Consumption Diagnosis of Sweet Cassava in three Municipalities in Cuba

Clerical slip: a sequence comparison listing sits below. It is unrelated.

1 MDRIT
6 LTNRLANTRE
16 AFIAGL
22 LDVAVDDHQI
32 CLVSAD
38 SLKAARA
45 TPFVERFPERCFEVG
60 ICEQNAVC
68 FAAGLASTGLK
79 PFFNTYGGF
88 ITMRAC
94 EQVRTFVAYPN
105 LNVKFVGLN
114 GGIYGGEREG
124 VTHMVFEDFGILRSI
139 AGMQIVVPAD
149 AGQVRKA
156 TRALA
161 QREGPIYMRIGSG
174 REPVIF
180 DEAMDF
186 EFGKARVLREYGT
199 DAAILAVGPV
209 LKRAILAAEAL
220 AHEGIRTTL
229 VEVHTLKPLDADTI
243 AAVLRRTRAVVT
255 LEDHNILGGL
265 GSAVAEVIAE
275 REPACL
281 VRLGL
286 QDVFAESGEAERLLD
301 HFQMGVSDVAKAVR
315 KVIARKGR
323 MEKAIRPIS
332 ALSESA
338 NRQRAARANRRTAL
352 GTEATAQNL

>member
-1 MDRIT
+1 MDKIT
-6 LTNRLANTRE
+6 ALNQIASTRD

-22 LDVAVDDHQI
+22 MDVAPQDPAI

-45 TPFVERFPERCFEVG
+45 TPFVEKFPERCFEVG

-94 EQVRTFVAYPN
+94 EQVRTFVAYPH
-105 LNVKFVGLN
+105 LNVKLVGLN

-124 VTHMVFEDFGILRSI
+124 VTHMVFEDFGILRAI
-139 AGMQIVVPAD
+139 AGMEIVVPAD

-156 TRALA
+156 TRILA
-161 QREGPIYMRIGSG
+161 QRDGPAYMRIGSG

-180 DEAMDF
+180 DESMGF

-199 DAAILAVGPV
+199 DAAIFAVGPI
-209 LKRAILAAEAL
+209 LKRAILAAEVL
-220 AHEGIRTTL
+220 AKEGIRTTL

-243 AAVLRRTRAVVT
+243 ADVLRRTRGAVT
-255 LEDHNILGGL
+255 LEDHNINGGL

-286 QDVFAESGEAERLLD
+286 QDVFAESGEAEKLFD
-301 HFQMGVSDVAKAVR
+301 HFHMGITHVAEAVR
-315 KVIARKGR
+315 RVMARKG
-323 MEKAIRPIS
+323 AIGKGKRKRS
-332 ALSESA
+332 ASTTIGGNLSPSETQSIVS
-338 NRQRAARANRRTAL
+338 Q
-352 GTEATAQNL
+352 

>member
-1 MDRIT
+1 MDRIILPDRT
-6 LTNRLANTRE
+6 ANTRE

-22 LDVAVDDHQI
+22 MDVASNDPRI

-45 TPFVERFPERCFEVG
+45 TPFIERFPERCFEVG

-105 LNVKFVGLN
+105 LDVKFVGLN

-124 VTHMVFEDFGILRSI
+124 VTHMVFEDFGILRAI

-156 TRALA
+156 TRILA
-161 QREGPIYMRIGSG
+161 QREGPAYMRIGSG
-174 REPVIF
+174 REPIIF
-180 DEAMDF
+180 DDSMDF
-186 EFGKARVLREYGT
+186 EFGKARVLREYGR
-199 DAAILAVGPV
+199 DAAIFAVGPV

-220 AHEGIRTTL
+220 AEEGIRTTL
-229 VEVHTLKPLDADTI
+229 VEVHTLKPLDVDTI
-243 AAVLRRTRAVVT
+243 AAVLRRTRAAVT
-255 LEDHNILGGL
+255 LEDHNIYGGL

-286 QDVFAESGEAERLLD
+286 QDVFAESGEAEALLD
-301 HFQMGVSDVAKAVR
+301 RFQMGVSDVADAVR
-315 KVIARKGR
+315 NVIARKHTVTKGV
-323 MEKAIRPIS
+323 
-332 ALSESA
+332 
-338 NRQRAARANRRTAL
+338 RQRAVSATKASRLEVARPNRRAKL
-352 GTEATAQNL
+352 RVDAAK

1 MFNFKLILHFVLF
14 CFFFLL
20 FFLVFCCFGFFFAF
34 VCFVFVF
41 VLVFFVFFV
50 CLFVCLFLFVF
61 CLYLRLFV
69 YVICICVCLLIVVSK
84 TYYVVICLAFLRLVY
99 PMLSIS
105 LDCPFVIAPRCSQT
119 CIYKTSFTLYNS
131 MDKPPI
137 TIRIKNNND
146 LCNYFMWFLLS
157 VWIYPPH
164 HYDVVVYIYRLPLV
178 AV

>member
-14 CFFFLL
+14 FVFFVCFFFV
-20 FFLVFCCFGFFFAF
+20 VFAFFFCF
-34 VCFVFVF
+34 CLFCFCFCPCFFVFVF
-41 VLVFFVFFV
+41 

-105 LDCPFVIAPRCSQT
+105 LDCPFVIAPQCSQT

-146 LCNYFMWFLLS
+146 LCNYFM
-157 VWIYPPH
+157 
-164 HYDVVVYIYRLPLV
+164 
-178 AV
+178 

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Cassava is an important staple food for human and animal feeding in Cuba. Despite its importance, there is little or nonexistent information to diagnose preferences and frequency of consumption of cassava in that country. In this sense, the present article characterizes the preferences and frequency of consumption of cassava in the municipalities of Plaza de la Revolución-La Habana province, El Salvador–Guantanamo province and San José de Las Lajas–Mayabeque province in Cuba. A survey was conducted through a questionnaire containing twelve closed and two open questions. The sample was determined based on the number of total population of each municipality considering 95% as confidence interval and 5% as error margin. The results were statistically analyzed by calculating the absolute and the relative frequencies of each question. It was observed that the acquisition of cassava in the municipalities of Plaza de la Revolución, El Salvador and San José de las Lajas in Cuba is done by purchase small quantities of fresh cassava for home consumption within one week, due to the extreme perishability of cassava, which limits consumers' ability to store fresh roots at home. The choice of cassava is made based on both skin colour (light brown) and pulp (white) and empirical knowledge about its ease of cooking, and that cassava is mostly consumed in boiled and fried forms up to four times a week in times where there is root market supply with the desirable culinary characteristics (cooking facility), that is, from September to December.